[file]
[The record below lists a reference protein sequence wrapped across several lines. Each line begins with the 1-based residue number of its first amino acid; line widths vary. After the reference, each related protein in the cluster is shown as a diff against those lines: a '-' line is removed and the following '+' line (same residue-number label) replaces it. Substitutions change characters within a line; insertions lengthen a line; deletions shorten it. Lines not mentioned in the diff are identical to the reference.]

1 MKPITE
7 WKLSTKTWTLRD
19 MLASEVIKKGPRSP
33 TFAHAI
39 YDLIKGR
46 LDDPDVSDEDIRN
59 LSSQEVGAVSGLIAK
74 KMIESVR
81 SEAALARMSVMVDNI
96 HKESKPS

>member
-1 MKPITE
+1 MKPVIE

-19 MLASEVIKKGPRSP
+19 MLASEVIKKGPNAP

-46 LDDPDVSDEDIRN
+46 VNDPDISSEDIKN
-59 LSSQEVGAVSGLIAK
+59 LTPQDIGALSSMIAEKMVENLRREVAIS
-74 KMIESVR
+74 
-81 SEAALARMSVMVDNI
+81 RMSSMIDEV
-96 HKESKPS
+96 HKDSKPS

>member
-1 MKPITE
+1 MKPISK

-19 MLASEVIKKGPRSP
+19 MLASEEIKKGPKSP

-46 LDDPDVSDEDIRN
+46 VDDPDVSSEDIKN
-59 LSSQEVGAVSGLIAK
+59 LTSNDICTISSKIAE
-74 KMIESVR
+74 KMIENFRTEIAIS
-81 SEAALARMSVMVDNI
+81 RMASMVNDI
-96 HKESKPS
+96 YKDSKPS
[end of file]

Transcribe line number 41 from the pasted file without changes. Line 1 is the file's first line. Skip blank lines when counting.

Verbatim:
+96 YKDSKPS